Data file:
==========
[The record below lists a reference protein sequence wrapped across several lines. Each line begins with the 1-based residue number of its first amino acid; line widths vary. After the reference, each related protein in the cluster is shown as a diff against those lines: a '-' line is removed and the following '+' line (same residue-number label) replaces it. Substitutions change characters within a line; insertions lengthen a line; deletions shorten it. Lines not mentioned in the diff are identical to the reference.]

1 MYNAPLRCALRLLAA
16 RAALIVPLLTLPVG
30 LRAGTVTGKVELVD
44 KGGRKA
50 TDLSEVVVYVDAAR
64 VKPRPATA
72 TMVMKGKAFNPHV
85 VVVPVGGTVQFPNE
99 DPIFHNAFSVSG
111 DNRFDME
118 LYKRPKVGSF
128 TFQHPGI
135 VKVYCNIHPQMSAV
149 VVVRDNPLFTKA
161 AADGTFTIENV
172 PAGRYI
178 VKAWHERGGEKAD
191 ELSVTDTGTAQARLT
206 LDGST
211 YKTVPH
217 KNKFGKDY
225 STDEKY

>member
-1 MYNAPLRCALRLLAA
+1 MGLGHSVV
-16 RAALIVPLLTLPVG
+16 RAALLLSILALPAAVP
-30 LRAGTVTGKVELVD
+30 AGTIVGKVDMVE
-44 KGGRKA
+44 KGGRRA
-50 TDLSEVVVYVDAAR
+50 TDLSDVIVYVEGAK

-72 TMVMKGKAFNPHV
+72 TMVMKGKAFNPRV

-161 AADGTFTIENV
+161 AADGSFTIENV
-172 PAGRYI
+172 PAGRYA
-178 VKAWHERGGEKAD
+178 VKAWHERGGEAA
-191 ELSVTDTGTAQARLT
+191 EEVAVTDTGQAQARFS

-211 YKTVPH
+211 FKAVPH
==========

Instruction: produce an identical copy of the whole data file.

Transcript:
[The record below lists a reference protein sequence wrapped across several lines. Each line begins with the 1-based residue number of its first amino acid; line widths vary. After the reference, each related protein in the cluster is shown as a diff against those lines: a '-' line is removed and the following '+' line (same residue-number label) replaces it. Substitutions change characters within a line; insertions lengthen a line; deletions shorten it. Lines not mentioned in the diff are identical to the reference.]

1 MYNAPLRCALRLLAA
16 RAALIVPLLTLPVG
30 LRAGTVTGKVELVD
44 KGGRKA
50 TDLSEVVVYVDAAR
64 VKPRPATA
72 TMVMKGKAFNPHV
85 VVVPVGGTVQFPNE
99 DPIFHNAFSVSG
111 DNRFDME
118 LYKRPKVGSF
128 TFQHPGI
135 VKVYCNIHPQMSAV
149 VVVRDNPLFTKA
161 AADGTFTIENV
172 PAGRYI
178 VKAWHERGGEKAD
191 ELSVTDTGTAQARLT
206 LDGST
211 YKTVPH
217 KNKFGKDY
225 STDEKY

>member
-1 MYNAPLRCALRLLAA
+1 MGLGHSVV
-16 RAALIVPLLTLPVG
+16 RAALLLSILALPAAVP
-30 LRAGTVTGKVELVD
+30 AGTIVGKVDMVE
-44 KGGRKA
+44 KGGRRA
-50 TDLSEVVVYVDAAR
+50 TDLSDVIVYVEGAK

-72 TMVMKGKAFNPHV
+72 TMVMKGKAFNPRV

-161 AADGTFTIENV
+161 AADGSFTIENV
-172 PAGRYI
+172 PAGRYA
-178 VKAWHERGGEKAD
+178 VKAWHERGGEAA
-191 ELSVTDTGTAQARLT
+191 EEVAVTDTGQAQARFS

-211 YKTVPH
+211 FKAVPH